A profile tells people what something is like. It is a helpful way of communicating what a congregation, presbytery, denomination or mission organisation is about. A profile is a statement of identity. It indicates briefly (say in about 1000 to 1500 words) who we are, where we have come from, what we are like, and what we do.
Suggestions (taking a Presbytery profile as an example)
1. List the basic questions you need answers to:
2. Organise your notes and thinking around the Presbytery more than around the churches or personalities that are part of the story.
3. Begin the profile with name location and when founded - not with the first church or minister in the district (you can mention those later).
4. Locate your sources. These may include:
5. You may have too little information and some gaps in your sources. You will probably (also) have too much information and not know what to do with it. The way to deal with both is to remember what you are trying to do and that you do not have a lot of space.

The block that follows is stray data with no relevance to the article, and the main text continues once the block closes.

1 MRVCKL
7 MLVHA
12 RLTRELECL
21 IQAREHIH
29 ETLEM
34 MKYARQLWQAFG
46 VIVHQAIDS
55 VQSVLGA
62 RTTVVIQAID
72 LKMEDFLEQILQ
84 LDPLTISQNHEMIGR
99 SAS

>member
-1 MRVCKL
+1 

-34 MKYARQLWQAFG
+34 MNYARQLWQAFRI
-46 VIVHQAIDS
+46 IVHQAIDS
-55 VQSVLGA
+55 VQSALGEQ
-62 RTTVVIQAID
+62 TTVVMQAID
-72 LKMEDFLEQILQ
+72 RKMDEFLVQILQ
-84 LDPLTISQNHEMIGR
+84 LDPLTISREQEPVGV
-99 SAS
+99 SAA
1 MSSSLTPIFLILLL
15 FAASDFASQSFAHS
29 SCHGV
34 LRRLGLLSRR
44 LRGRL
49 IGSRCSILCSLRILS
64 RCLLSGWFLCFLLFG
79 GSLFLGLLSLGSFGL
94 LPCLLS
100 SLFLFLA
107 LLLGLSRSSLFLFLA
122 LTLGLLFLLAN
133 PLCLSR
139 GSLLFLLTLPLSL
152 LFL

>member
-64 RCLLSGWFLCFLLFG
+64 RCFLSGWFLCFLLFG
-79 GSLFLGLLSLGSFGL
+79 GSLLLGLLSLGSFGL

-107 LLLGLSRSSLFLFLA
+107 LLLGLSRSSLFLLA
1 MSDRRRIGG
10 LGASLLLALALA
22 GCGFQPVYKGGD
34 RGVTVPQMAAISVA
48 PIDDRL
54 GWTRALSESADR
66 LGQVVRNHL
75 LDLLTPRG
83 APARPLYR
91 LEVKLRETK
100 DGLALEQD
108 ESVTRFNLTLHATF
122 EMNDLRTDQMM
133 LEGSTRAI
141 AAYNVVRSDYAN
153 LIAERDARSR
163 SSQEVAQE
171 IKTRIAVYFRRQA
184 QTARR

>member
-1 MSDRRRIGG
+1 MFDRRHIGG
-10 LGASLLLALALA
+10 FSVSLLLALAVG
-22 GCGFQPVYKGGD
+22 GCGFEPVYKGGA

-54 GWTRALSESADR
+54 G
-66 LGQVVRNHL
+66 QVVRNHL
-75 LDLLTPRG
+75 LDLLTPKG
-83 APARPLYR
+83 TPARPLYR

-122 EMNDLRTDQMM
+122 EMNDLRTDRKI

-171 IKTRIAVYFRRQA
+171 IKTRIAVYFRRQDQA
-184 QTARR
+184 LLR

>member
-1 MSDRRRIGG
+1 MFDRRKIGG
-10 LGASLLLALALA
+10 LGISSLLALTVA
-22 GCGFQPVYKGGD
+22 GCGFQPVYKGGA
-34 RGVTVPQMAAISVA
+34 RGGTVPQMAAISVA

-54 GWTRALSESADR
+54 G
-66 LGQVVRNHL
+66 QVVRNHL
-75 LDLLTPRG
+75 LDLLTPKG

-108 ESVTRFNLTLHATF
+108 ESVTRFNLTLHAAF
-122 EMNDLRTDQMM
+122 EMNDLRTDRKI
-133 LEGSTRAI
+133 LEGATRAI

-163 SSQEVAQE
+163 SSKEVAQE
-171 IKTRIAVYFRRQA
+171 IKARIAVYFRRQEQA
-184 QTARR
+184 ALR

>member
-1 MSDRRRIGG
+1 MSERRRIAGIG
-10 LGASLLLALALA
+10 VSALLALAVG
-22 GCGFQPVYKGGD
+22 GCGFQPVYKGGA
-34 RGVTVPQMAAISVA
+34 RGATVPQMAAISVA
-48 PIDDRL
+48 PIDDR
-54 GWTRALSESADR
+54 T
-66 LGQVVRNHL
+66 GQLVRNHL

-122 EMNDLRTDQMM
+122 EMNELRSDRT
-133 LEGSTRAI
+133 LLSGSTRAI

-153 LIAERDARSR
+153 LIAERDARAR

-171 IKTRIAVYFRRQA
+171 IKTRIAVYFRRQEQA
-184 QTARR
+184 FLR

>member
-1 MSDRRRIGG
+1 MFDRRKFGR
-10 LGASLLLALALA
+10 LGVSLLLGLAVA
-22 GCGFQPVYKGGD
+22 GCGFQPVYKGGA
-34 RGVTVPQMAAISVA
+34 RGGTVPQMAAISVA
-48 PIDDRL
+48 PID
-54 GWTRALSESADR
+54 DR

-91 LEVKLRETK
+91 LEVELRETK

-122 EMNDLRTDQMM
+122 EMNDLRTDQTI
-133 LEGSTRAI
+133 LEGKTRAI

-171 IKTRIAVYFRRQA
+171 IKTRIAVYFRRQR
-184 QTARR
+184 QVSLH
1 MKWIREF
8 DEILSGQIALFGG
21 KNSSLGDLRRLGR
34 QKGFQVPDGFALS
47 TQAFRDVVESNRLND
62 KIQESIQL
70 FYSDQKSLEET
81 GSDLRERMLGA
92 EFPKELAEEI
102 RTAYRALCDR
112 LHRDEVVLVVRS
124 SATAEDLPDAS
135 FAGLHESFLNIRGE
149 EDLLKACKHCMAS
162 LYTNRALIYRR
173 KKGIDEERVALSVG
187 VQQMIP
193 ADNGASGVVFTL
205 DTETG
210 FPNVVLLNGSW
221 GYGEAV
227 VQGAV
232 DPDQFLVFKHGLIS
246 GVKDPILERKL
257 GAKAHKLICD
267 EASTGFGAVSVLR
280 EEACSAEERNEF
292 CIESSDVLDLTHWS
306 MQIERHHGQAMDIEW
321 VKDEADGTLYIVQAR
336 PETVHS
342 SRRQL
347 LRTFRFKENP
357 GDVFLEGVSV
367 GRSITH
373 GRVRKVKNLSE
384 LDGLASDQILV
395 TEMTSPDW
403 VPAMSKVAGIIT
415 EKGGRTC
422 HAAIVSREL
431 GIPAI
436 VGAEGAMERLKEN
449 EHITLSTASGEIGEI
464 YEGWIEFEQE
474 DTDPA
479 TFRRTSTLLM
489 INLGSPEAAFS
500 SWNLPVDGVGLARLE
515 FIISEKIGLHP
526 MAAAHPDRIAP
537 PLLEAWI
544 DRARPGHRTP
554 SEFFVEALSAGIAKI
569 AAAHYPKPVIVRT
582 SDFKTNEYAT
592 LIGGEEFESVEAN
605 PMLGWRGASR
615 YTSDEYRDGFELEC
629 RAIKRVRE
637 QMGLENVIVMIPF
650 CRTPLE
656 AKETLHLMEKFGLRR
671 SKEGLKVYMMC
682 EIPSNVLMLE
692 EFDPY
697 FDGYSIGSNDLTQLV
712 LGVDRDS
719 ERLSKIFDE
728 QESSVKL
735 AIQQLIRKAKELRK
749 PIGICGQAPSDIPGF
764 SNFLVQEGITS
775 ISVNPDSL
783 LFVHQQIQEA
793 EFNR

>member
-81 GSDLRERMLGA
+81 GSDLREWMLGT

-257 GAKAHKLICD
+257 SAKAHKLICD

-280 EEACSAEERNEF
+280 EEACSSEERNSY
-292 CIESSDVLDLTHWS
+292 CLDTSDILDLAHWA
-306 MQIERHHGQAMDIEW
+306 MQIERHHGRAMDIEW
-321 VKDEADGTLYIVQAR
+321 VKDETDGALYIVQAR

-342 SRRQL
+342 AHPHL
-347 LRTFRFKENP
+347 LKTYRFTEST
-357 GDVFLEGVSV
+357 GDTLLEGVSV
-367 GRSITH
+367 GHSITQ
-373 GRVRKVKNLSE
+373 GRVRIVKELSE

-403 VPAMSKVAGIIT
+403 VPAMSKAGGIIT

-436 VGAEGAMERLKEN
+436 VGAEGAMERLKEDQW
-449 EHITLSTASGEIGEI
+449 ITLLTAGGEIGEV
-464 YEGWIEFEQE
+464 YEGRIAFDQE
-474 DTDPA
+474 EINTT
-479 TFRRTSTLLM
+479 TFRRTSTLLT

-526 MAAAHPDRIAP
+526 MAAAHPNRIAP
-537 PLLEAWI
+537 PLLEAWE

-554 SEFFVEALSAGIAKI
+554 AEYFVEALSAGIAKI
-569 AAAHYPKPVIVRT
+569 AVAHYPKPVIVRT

6. As soon as possible write yourself (a) time line of important dates and (b) a list of about 6 to 8 topics you intend to have about a paragraph each about.
7. In your research use the detail to help identify themes. In your writing organise your profile around the themes (in rough chronological order) and use, sparingly, select details to illustrate those themes.
8. Mention briefly the social, economic and political context. Be aware of what other churches are doing.
9. Be aware of the strengths and weaknesses of each of your sources. An Anglican, Catholic or Methodist source may tell you something about Presbyterians they don't know about themselves, or they may misunderstand or even misrepresent what Presbyterians understand about themselves.
10. Have a long version as well as a short one.